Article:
Skip Menu

Who has to pay council tax?

People who live in a property as their main home have to pay the council tax for that property. We define you as a resident if you are 18 years old or over and live in a property as your main home.

If more than one person lives in a property, we use a system called the “hierarchy of liability” to work out who has to pay the council tax. The person nearest to the top of the hierarchy is the person who has to pay.

Two people at the same point of the hierarchy have the same responsibility to pay. If no one lives in the property, then the owner has to pay the council tax.

Hierarchy of liability

    • A resident who owns the freehold
    • A resident who owns the leasehold
    • A resident who is an assured tenant or is a statutory or secure tenant
    • A resident who is a licensee. This means that they are not a tenant but have permission to stay there
    • Any resident, for example, a squatter
    • An owner of the property who does not live there

There are some properties where the owner, rather than the residents, will be responsible for payment. The hierarchy does not apply to these properties. These properties are:

      • Houses in multiple occupation, that is where the residents do not form a single household and pay their rent separately for different parts of the property. The tenants will usually have separate tenancy agreements.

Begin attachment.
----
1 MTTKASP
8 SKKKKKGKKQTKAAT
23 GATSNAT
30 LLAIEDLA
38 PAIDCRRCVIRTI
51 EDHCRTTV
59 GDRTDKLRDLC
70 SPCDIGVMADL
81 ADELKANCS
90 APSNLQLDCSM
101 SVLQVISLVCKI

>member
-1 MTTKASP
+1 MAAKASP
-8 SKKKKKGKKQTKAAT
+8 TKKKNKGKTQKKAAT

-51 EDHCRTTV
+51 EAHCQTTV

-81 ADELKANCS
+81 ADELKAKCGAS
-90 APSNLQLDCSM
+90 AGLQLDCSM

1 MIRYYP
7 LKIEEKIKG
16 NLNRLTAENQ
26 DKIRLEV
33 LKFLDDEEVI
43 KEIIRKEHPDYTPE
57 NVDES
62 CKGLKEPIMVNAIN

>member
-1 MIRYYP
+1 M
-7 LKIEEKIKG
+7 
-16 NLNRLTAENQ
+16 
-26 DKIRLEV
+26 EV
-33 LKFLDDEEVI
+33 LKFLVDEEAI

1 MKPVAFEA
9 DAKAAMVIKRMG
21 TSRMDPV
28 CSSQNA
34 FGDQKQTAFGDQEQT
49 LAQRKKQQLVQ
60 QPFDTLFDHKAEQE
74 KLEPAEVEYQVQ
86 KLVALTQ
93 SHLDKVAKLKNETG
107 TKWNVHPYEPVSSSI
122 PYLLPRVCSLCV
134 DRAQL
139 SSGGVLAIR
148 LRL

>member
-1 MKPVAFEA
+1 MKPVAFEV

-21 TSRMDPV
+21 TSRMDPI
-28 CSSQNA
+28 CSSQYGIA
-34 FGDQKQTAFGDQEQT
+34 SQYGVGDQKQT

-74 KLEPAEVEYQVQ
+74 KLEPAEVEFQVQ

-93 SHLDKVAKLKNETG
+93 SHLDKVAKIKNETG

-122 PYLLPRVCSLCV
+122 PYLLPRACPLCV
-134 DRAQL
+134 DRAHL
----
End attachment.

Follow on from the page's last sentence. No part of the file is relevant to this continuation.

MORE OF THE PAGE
• Residential care or nursing homes, and some types of hostels which provide care
      • Homes occupied by religious communities
      • Homes which are occasionally occupied by the owner and whose domestic staff are also resident
      • Properties occupied by ministers of religion, as a residence from which the minister’s duties of office are carried out
      • Properties provided to asylum seekers

Joint liability

Two or more people may have to pay the council tax for a property. The circumstances when this occurs are:

    • People at the same position in the hierarchy of liability
    • Residents who are married to each other or live together as husband and wife or are civil partners or live together as civil partners


My tenancy agreement says the Council tax is included in my rental agreement, who should pay?

Any agreement between tenant and landlord regarding payment of Council tax is a third-party agreement and does not override Council Tax legislation. If the tenancy agreement is for the whole property, the tenant is liable for the Council ax, regardless of any agreement with the landlord. The landlord can however make payment for the Council Tax on the tenants’ behalf, though the bill must remain in the name of the tenant.

I have purchased/rented a property and I won’t be moving into the property straight away, can I apply for a discount?

You may be entitled to claim a 25% if the property is unfurnished before you occupy the property, please visit Discounts & exemptions to find out more information.